You can avoid hitting yourself on the fingers when you're hammering a nail by holding the nail with a paper clip.

Read more

TIP

Drilling in smooth metal

Drilling in smooth metal

To prevent your drill from sliding away on smooth metal, it's a good idea to first make a small dent with a centre punch or a nail at the place where you want to drill. Then the drill will stay where it's meant to be.

Read more

TIP

Drilling holes in glazed tiles

Drilling holes in glazed tiles

Avoid dangerous slipping of your drill when you're drilling holes in glazed tiles. First, stick two pieces of masking tape in a cross pattern at the location of the hole, and your drill won't slip away.

Read more

TIP

Ideal length for drilling a plug

Ideal length for drilling a plug

There's a simple way to avoid drilling too deep: mark off the length of your plug, plus half a centimetre, on the drill with a piece of coloured tape.

Read more

TIP

Magnetise a screwdriver

Magnetise a screwdriver

A magnetic screwdriver is handy for driving screws in hard-to-reach places. You can magnetise the tip of a screwdriver yourself by running one pole of a magnet over it a number of times in the same direction. You can also remove the magnetisation by running the same pole over it, this time in the opposite direction.

Read more

TIP

Anti-splitting trick

Anti-splitting trick

How can you prevent hard or thin wood from splitting when you hammer nails in? With an old carpenter's trick: first drive the head of the nail in at right-angles to the direction of the grain.

Read more

TIP

Remove paint  and grease from hands

Remove paint and grease from hands

Did you know that you can remove paint and grease from your hands with vegetable oil? It's not only better for your skin, but it's also much more environment-friendly.

Read more

TIP

Sawing an exact circle

Sawing an exact circle

To do this, use a circle guide. Fix it with a nail at the centre of the circle you want to drill. The nail will then serve as a pivot.

Read more

TIP

Non-stick sawing

Non-stick sawing

If your sawblade tends to stick, for example because of rust or corrosion of the steel, just rub a candle along the blade a few times. Thanks to the candle wax the saw will then cut smoothly through your workpiece.

Read more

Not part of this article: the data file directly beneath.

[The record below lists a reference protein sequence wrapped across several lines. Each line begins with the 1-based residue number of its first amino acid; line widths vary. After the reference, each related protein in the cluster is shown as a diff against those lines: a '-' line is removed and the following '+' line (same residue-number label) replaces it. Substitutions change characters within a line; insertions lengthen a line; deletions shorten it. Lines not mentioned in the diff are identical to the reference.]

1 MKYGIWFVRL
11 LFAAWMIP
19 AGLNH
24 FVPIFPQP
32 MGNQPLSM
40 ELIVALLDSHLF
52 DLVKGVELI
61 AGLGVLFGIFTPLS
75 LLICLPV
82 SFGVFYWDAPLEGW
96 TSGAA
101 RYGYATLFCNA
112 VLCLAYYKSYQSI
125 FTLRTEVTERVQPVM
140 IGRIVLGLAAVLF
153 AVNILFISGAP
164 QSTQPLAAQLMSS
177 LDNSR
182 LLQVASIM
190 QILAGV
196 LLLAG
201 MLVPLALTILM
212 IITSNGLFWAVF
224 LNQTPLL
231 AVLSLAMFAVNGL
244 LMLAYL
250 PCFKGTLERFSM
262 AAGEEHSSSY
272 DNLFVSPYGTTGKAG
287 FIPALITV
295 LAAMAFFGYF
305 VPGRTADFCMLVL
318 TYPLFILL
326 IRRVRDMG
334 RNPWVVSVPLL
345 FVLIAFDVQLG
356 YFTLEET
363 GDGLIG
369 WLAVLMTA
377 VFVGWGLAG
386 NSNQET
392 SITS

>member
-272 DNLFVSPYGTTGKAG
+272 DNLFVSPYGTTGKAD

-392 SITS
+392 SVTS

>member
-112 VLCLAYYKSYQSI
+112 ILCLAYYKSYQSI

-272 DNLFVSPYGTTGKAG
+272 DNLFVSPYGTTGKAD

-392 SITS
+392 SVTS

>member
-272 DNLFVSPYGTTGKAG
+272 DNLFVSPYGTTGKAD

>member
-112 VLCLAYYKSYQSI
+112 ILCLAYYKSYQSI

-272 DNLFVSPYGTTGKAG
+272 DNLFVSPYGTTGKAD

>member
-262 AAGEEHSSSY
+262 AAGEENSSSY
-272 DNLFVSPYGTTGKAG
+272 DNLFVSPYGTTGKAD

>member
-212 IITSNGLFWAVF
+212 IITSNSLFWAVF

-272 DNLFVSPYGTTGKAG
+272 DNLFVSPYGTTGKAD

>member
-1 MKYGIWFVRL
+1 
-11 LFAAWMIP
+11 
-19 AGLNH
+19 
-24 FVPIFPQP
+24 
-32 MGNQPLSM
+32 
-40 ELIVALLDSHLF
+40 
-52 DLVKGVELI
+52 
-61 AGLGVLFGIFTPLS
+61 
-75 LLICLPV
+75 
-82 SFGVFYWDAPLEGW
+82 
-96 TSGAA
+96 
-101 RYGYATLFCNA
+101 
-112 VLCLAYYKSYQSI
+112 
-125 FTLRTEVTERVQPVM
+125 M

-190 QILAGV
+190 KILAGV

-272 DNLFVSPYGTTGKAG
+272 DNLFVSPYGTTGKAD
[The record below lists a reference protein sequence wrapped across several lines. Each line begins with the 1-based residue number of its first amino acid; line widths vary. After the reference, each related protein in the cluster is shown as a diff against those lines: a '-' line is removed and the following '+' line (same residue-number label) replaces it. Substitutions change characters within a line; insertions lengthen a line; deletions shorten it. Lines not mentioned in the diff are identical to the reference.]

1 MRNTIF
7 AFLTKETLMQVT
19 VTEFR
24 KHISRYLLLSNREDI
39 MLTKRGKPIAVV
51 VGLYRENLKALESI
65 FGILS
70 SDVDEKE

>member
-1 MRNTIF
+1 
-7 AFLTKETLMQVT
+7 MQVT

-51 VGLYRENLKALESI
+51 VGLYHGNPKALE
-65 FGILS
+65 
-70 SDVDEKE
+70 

TIP

Hammering small nails

Hammering small nails

When hammering nails that are too small to hold between your index finger and thumb, it's a good idea to first push each nail through a strip of paper. This allows you to hold the nail in place, and stops you from hitting your thumb!

Read more

TIP

Wood filler of the right colour

Wood filler of the right colour

When filling holes in plain wood, it's often difficult to get filler paste of the right colour. You can solve the problem by mixing some sawdust from the same wood with wood glue and using it to fill the hole. After drying it will have the same colour as the rest of the wood.

Read more

TIP

Countersinking screws

Countersinking screws

To make sure that a screw fits flush with the top of the material, use a drill with the same diameter as the head of the screw to countersink the place where you intend to insert the screw by a few millimetres.

Read more

TIP

Repairing a drilled hole that’s too big

Repairing a drilled hole that’s too big

If a drilled hole has become too big, for example in a piece of furniture, you can repair it as follows: drill the hole out to 6 or 8 mm. Then glue a wooden dowel or plug of the same size into the hole. Allow the glue to dry and make the top edge of the dowel flush with the surface using a chisel. Then you can tighten the screw again at the same place.

Read more

TIP

Avoiding splinters

Avoiding splinters

When you’re drilling a hole in wood, there will always be some splintering on the bottom surface. You can avoid this by placing a piece of waste wood against the bottom surface and securing it with clamps.

Read more

TIP

Drilling at an angle

Drilling at an angle

Do you need to drill a hole at a specific angle? Then you can make a wooden drilling accessory with an edge at the same angle. Hold the drill against the angled edge, and then you can be sure you’re drilling at the right angle.

Read more

TIP

Drilling safely in glass

Drilling safely in glass

To drill in glass you need a special glass drill with a hardened metal cutter. To reduce the chance of breaking the glass to a minimum, make a small ‘dam’ out of putty or sealant around the place where you intend to drill. Then pour some Vaseline or turpentine into the enclosed area. This will both cool and lubricate the drill. Place the glass sheet on a flat wooden surface and drill at a low speed. Wear safety glasses to protect your eyes against glass splinters.